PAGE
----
Sunday, October 7, 2012

Goal 3

2/3 of my purpose of living in Uganda for two years is to be a cultural ambassador.  Yes, I’m also here to get sweaty trying to teach kids in crowded classrooms and lead the occasional workshop, and “develop”, and these things I DO get sweaty trying to do, but the real value of my stay is the cross-cultural exchange that my presence facilitates.  And yes, I’m a very sweaty cultural ambassador. 

Goal 2 and 3 of the Peace Corps mission is to impart knowledge about both countries/cultures/peoples:
  ·  Helping promote a better understanding of Americans on the part of the peoples served AND
 ·  Helping promote a better understanding of other peoples on the part of Americans.

Because it is the Eve of Uganda’s 50th year of Independence, I have decided to focus on Goal 3 especially over the following 2 weeks.  What does that mean?  It means I want to amp up my blogging and really focus on giving all of you a good idea of Uganda, its people, and culture.  I can sit here and tell you stories about epic smuggling adventures that I unwillingly took part it…well, actually that would be pretty funny.  But, right now, I’m going to put on my “serious” hat.  Tomorrow I’ll be dressing up and going to the sub-county celebration for Independence, in which I shall take hundreds of pictures to share with you.  But mostly, for the next few weeks, I want my blog to focus on real written pieces by Ugandans; essays, autobiographies, stories, etc.  Today, I am going to share a written history of my sub-county and current home, so that you can see its story arc these past 50 years.  This history was written by the priests in the parish.

History of Adumi

Adumi parish is located in NorthWest of Uganda, Arua District, and Arua Diocese.  It was established by the Coboni Missionaries in 1965 and handed over to the local clergy in 1974.  On the West it is bordered by Democratic Republic of Congo.  From the town it is 12 km away on Arua-Ariwara road via Onduparaka. 

From 1979 up to 1990s the region suffered much from wars fought within.  Beginning with the liberation wars to overthrow Idi Admin in 1979 which ended in West Nile (the home district of Idi Admin), then the civil wars organized by the remnant soldiers of Admin in 1980s.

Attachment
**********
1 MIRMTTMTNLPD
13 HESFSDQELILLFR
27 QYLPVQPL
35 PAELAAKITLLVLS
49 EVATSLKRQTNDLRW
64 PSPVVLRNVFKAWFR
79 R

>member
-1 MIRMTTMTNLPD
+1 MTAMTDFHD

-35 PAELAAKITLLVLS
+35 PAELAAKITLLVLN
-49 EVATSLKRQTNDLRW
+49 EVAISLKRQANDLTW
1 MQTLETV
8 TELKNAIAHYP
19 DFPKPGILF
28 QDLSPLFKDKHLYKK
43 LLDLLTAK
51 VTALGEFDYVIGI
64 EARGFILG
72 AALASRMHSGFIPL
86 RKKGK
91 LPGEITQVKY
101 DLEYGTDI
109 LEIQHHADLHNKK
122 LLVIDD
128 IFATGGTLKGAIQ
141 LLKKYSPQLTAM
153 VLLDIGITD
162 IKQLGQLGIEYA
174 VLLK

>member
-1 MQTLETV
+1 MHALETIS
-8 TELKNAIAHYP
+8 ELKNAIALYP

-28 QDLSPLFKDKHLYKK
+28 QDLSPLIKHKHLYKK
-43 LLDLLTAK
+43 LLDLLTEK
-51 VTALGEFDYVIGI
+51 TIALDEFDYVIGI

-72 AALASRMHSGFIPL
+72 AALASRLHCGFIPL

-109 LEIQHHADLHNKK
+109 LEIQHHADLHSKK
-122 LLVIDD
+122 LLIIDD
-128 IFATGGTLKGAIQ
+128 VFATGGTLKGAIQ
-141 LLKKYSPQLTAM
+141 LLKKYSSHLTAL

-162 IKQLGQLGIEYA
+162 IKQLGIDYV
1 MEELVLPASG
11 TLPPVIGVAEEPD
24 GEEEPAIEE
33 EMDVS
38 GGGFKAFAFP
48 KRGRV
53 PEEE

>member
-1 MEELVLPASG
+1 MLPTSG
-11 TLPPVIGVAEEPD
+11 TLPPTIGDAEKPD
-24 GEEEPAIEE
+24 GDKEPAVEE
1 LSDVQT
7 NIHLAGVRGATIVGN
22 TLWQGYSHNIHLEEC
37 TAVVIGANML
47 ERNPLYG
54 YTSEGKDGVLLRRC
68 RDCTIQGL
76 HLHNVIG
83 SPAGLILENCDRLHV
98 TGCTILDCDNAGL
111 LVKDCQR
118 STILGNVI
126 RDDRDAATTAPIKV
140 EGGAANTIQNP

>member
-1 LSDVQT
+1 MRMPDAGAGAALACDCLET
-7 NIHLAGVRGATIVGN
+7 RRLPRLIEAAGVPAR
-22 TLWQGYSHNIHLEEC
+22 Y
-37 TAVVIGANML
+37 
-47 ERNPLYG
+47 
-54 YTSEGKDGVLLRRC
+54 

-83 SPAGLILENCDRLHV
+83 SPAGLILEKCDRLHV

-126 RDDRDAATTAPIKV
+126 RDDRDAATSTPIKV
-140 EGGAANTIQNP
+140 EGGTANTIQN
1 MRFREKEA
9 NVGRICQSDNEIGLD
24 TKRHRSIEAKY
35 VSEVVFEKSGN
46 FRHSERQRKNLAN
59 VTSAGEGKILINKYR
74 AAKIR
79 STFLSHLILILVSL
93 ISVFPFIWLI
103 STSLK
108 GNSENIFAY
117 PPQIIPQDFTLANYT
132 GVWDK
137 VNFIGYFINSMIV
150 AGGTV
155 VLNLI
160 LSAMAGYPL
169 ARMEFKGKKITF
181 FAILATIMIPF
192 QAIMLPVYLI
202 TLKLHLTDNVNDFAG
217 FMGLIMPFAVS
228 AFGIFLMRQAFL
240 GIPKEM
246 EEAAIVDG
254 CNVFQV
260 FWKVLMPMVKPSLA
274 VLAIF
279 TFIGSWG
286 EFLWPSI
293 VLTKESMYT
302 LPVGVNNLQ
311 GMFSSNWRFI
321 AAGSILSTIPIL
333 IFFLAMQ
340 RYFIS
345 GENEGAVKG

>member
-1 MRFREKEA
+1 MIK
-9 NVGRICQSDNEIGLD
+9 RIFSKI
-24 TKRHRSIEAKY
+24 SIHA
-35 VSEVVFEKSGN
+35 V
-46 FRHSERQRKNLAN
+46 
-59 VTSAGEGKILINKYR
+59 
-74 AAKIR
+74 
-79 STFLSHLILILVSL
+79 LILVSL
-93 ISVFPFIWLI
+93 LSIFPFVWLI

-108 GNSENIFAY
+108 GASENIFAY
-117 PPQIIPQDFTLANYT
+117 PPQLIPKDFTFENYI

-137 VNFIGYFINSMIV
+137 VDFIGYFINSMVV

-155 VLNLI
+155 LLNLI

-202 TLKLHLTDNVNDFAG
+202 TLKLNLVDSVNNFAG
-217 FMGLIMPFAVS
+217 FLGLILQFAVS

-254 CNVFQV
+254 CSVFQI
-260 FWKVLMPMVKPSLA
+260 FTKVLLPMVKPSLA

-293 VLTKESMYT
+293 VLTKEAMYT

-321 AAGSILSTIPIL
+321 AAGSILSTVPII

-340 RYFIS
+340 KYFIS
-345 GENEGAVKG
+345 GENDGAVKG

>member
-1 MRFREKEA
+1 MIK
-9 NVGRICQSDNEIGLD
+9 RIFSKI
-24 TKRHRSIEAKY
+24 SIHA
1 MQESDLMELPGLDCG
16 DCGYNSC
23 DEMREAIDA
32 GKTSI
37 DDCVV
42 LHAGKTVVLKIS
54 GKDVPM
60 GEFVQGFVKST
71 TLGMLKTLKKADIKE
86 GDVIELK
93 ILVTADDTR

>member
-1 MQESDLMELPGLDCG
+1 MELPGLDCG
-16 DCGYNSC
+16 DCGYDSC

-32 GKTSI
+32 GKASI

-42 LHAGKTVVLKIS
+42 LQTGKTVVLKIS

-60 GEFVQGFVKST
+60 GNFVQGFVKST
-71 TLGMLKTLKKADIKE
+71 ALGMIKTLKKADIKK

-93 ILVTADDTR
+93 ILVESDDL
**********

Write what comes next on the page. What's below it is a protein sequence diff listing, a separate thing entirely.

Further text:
The battle field was in Odromacaku three kilometers from Adumi Parish.  During the wars women were abused, lived and properties were lost, and people were sent to exile in Congo and Sudan.  Children were recruited into the army leaving behind elderly people and the young.  From the exile people returned in 1990s.  Again there was the suffering of LRA war in Acholi Region and West Nile region, children and people were abducted and butchered, and people from West Nile were cut off from the rest of the country, and any attempt to cross to go and bring items from Kampala, they would burn the buses, abduct, and kill them.  The wars have effect on the people, the region and economy up to now.  Despite all this the people are vibrant.  The people living here are the Lugbara people.  Their culture is characterized by communal digging using rudimentary tools, communal celebration of funerals, polygamous marriages, extended families, widow inheritance, etc.  They relate well among themselves and cross the borders with their tribes mates.  The livelihood of the people depends on agriculture mostly.  They grow crops like gnuts, cassava, millet, simsim, etc which are affected by bad weather and very few of them keep animals which are kept for bride wealth and very few do petty business.  The average annual per capita is equivalent of 240 dollars.  Politically, there is relative peace.  Other challenges of this region are: Diseases like HIV/AIDS, Malaria, typhoid, hypertities, poverty (80%), illiteracy (60%), and domestic violence, drug abuse, witchcraft, extended families, safe water for drinking, etc.  Since the return from the exile in 1990s, the efforts of the government, and NGOS have been towards rehabilitating and building infrastructures like schools, health centers, roads, and a bit of economic empowerment through the northern region reconstruction program.  However, these resources have been not properly used by the people. 

(as a side note, our internet out in the village has recently been downgraded, probably because the Airtel providers found out we are the only people who use mobile internet within the entire sub-county. I knew it was too good to be true. So, it will be a Christmas miracle if I’m even able to post this)

1 comment:

  1. Excellent post - I love seeing Uganda through your eyes.